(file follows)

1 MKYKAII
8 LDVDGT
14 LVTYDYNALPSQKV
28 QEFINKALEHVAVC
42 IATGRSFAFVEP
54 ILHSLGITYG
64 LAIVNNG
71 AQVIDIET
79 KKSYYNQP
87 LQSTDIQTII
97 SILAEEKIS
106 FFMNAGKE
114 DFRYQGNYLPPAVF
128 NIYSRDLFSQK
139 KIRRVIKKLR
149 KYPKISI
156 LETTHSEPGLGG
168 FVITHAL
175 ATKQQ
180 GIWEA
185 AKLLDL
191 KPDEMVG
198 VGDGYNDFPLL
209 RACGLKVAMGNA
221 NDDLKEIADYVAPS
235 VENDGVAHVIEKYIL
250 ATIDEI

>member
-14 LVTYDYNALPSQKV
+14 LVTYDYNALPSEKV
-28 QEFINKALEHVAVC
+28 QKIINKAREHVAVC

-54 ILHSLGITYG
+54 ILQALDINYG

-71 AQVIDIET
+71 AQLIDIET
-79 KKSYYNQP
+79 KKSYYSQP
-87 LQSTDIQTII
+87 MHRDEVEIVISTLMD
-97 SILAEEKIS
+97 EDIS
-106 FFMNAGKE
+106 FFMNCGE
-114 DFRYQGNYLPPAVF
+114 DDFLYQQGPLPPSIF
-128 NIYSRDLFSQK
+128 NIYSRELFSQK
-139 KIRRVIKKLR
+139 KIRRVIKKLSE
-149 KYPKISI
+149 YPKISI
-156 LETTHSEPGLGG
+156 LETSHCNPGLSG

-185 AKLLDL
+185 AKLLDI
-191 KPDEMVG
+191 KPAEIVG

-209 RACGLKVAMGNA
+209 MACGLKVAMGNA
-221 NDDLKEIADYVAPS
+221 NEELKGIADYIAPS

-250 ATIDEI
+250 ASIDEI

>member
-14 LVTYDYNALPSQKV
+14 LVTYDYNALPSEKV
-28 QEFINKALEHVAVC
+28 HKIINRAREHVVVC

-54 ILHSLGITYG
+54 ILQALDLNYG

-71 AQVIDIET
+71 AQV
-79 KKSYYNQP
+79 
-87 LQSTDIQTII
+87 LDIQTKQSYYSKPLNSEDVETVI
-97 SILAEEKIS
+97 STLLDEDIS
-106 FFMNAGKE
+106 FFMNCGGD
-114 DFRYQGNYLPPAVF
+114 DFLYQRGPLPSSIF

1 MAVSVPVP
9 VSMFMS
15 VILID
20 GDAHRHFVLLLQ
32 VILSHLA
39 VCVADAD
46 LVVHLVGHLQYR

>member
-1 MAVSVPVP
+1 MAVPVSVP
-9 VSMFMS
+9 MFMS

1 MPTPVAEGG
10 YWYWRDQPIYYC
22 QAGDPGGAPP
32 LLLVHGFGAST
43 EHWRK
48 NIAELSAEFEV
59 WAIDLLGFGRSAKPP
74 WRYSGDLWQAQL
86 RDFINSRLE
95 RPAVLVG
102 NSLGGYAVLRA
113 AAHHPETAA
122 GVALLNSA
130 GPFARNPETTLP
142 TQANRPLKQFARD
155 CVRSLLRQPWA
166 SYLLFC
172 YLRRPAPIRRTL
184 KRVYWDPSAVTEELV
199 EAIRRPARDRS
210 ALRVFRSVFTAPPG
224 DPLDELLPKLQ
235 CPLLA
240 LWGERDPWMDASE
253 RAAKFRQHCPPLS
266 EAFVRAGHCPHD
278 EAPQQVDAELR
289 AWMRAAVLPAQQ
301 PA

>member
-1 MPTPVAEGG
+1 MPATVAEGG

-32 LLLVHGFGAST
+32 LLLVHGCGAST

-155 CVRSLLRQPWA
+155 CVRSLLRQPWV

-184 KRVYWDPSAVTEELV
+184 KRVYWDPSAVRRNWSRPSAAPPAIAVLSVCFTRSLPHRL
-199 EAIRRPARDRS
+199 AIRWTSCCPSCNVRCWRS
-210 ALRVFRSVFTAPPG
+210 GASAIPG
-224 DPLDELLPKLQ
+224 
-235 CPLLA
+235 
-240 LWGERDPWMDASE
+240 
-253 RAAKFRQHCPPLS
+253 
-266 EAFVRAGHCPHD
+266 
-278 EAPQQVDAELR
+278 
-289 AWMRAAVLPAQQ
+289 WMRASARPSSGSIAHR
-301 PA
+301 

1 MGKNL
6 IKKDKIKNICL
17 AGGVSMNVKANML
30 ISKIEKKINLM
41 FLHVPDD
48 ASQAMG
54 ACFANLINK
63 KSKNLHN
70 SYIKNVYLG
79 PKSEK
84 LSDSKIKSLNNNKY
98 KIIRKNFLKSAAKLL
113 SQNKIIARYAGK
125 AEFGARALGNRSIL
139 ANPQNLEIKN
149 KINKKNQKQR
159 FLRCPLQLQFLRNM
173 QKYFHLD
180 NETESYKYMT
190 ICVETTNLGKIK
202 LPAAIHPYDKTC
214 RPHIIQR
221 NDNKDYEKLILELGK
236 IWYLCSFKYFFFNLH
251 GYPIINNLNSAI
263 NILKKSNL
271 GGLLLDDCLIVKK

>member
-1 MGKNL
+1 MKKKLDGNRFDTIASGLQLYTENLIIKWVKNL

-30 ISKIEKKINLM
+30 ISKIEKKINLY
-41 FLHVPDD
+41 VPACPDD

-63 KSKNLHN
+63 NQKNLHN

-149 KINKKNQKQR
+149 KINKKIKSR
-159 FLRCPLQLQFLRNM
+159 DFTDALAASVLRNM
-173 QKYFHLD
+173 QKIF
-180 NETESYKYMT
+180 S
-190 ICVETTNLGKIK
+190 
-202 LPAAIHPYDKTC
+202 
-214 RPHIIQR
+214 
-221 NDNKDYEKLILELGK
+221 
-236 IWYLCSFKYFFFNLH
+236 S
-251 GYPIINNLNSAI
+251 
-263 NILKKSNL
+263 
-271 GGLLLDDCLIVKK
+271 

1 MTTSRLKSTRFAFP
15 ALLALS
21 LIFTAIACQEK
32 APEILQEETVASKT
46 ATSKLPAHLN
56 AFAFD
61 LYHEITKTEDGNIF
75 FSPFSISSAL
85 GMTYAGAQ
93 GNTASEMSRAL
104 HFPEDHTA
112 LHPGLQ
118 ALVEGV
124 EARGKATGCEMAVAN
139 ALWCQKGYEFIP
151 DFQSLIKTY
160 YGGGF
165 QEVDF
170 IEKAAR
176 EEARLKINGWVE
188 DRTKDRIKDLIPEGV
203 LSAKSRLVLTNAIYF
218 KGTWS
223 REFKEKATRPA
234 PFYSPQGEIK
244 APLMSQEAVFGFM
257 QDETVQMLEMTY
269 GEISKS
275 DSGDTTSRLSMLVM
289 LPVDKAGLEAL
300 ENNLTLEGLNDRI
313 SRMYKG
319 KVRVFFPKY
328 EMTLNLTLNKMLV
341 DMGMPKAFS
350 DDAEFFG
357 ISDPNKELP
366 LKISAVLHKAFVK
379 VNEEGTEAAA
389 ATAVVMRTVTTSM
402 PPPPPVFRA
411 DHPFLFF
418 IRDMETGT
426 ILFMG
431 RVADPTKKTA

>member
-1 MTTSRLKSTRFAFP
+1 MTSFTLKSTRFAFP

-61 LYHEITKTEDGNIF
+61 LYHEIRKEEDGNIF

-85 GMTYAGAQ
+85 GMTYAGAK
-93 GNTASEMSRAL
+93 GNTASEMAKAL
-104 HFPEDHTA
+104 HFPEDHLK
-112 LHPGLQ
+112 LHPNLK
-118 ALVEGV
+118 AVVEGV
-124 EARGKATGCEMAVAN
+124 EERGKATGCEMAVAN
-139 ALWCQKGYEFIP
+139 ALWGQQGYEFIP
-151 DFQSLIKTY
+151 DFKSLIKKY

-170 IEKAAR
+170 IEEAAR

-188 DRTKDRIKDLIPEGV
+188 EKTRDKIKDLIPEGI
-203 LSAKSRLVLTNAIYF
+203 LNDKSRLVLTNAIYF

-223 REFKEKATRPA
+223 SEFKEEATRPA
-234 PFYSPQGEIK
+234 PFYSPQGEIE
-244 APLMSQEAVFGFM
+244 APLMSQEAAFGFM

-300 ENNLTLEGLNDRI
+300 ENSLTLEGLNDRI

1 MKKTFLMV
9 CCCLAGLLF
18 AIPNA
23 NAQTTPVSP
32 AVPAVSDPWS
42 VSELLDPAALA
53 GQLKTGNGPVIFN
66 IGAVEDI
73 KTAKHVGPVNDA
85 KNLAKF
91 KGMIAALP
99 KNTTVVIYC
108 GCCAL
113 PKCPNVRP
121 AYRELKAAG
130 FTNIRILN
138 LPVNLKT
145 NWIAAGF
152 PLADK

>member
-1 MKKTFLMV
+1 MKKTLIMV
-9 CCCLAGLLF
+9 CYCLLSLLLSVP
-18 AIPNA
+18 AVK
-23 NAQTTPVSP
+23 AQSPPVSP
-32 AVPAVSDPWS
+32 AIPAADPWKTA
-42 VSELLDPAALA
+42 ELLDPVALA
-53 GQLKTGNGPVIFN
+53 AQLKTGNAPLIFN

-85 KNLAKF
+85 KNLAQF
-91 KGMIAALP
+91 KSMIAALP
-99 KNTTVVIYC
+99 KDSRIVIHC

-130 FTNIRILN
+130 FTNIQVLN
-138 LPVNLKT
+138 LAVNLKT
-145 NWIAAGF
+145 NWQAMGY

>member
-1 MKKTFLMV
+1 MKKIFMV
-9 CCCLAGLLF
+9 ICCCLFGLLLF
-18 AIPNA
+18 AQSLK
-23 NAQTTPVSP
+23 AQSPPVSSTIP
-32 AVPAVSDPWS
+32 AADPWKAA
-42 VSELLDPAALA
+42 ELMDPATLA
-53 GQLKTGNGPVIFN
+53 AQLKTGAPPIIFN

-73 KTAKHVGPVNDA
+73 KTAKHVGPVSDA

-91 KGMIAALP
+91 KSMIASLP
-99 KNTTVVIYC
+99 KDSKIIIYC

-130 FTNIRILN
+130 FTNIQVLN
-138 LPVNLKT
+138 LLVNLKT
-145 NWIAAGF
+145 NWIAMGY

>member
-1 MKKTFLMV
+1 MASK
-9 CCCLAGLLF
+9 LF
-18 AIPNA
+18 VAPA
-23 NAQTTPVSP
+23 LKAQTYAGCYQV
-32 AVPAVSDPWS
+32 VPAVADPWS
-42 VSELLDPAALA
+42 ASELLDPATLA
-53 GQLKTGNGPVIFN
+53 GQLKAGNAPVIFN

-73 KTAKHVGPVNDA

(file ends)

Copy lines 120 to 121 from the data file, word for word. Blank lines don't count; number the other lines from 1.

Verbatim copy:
253 RAAKFRQHCPPLS
266 EAFVRAGHCPHD